CG: They are trying to make an example out of Greece by imposing these very strict neoliberal measures in Greece—but they have deepened neoliberalism in the overall EU institutions and legislation elsewhere also.

I’ll give you a concrete example. Let’s say that Germany decides to pursue this tactic in order to “save the Euro” and its own people—of course they can blame the Greeks for what has happened to them and say they don’t want to pay for the Greeks. This is the dominant discourse.

But by destroying Greece and the periphery of Europe, first of all, they destroy an outlet for their own production. Secondly, they force people—mostly young people—to migrate to Germany, to become an educated but cheap labor force that pushes down the wages of the German people themselves. And third, in reality the German government takes money through taxation from the German people to give it to Greece, and, through Greece, to return it back to the German banks. So they are bailing  out the German banks, through Greece, by looting their own people as much as the Greek people.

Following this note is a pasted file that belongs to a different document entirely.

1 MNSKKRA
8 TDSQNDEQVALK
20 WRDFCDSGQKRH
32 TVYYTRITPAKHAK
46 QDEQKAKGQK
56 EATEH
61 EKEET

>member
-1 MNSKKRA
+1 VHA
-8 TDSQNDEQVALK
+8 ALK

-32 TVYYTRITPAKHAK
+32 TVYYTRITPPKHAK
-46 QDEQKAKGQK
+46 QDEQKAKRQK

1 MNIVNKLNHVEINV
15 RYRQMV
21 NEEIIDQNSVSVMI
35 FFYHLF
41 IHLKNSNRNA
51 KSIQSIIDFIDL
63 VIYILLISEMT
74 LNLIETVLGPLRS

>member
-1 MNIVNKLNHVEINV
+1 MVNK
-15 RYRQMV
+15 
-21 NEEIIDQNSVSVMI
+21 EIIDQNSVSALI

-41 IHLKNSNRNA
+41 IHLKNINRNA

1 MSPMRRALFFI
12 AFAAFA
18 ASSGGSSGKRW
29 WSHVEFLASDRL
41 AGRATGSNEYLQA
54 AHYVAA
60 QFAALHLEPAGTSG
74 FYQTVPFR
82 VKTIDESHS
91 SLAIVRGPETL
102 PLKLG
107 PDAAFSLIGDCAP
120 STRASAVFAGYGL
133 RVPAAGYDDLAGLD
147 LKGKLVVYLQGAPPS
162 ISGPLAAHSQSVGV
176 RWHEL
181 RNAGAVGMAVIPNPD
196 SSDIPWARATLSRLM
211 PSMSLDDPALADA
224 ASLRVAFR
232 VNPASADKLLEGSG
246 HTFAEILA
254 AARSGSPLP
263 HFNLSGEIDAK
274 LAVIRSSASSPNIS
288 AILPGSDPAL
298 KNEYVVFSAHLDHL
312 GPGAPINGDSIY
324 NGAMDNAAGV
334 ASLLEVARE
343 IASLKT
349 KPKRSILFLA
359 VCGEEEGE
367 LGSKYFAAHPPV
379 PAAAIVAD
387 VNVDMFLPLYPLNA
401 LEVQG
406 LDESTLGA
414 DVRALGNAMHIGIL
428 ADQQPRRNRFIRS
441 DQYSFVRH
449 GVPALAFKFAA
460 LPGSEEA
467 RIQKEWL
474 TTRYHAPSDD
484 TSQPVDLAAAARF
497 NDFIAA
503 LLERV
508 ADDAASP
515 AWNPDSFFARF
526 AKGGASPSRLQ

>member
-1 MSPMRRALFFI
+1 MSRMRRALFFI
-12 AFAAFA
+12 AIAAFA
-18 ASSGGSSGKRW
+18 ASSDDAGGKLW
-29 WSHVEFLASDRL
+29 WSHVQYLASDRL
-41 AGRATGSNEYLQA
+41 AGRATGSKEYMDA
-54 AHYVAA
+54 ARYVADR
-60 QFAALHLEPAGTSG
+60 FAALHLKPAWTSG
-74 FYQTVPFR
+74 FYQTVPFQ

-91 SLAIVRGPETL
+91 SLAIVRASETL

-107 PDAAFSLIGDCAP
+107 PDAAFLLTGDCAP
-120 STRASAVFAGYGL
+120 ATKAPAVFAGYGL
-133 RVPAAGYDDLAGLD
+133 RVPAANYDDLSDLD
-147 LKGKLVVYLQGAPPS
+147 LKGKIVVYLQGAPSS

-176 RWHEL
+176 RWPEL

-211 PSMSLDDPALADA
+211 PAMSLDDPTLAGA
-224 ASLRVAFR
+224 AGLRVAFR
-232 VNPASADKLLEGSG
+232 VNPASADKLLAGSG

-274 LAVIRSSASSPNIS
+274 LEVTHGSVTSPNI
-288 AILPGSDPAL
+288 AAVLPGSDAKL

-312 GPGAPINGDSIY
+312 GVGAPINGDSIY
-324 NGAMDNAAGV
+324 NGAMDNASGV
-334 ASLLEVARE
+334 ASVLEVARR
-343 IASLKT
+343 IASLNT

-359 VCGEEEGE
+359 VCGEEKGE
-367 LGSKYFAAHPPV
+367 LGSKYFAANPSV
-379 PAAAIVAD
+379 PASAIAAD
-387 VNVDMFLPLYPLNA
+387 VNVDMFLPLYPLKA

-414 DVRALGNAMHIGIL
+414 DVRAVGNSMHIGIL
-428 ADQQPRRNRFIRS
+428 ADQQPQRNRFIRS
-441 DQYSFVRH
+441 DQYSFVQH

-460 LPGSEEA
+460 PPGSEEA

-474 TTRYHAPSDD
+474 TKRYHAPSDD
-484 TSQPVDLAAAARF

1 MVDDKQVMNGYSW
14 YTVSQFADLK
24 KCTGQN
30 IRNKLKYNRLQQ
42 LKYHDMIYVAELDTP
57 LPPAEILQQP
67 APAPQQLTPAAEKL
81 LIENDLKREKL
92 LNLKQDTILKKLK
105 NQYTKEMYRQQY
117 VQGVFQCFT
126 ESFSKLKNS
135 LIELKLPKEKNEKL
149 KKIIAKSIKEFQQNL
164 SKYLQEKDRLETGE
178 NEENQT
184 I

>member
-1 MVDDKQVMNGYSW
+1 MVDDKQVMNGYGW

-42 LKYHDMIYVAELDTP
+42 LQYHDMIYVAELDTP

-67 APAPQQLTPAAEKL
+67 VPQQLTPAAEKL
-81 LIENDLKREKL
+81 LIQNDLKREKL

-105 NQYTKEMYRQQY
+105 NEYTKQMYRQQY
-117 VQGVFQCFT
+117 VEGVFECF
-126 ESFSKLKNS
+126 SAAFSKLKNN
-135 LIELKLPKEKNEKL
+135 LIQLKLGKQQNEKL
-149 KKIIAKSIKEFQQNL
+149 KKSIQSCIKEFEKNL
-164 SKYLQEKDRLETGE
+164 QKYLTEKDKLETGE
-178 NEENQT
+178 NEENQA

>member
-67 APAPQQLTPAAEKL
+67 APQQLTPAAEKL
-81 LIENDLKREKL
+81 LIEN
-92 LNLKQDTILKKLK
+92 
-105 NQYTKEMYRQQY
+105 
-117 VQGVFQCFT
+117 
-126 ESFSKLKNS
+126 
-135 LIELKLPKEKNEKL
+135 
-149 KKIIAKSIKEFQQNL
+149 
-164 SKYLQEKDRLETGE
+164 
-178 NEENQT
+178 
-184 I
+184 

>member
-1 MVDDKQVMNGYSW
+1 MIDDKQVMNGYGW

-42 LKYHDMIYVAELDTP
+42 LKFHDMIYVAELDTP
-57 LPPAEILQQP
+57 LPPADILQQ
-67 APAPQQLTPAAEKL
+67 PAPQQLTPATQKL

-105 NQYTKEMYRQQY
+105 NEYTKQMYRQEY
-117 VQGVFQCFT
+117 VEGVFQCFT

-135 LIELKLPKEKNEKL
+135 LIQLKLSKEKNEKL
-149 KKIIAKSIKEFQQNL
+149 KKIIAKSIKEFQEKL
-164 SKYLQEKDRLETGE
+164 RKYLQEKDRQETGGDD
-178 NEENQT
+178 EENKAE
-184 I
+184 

CM: If it’s so detrimental to the EU, there’s got to be somebody else who’s profiting. To you, what explains why this process continues?

CG: During the crisis, the rich and mighty from the banks and the financial system have profited from it. What we say is that the European people are losing, but the rich and mighty are winning. In Greece, the number of millionaires has gone up during the last five or six years of austerity.

But also there is the complete evaporation of the middle classes, especially the lower middle classes, that have been impoverished. Many of the people on the streets, the “new homeless,” come from the lower middle classes, not from the working class.

CM: Is homelessness new in Greece?

CG: Relatively new, yes. Because family networks are very strong, and there is also the tradition of neighborhoods, that we help each other. Also, we have had a very high percentage of home ownership—over 80%. That is one of a number of policies that the EU and the troika don’t like, and they tell us we have to bring it down to the EU average, which is 45%. Why? Real estate. This is going to be a market for developers.

It’s not that we didn’t have homeless people before, but now it has gone up by several times. We’re talking about 20,000 new homeless people in the last three or four years alone.